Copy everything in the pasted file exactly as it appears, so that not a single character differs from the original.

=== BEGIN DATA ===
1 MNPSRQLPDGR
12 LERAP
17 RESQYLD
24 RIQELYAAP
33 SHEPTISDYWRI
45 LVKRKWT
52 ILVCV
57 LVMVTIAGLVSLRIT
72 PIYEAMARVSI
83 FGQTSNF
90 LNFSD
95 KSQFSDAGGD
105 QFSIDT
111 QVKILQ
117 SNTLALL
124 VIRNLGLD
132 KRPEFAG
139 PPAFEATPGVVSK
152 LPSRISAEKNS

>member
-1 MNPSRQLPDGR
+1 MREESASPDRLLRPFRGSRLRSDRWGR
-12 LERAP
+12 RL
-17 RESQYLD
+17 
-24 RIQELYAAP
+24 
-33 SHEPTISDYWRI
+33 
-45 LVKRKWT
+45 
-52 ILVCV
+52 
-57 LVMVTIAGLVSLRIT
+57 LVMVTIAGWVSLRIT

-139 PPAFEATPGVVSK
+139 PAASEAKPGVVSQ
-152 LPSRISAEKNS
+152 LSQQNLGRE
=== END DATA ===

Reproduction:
1 MNPSRQLPDGR
12 LERAP
17 RESQYLD
24 RIQELYAAP
33 SHEPTISDYWRI
45 LVKRKWT
52 ILVCV
57 LVMVTIAGLVSLRIT
72 PIYEAMARVSI
83 FGQTSNF
90 LNFSD
95 KSQFSDAGGD
105 QFSIDT
111 QVKILQ
117 SNTLALL
124 VIRNLGLD
132 KRPEFAG
139 PPAFEATPGVVSK
152 LPSRISAEKNS

>member
-1 MNPSRQLPDGR
+1 MREESASPDRLLRPFRGSRLRSDRWGR
-12 LERAP
+12 RL
-17 RESQYLD
+17 
-24 RIQELYAAP
+24 
-33 SHEPTISDYWRI
+33 
-45 LVKRKWT
+45 
-52 ILVCV
+52 
-57 LVMVTIAGLVSLRIT
+57 LVMVTIAGWVSLRIT

-139 PPAFEATPGVVSK
+139 PAASEAKPGVVSQ
-152 LPSRISAEKNS
+152 LSQQNLGRE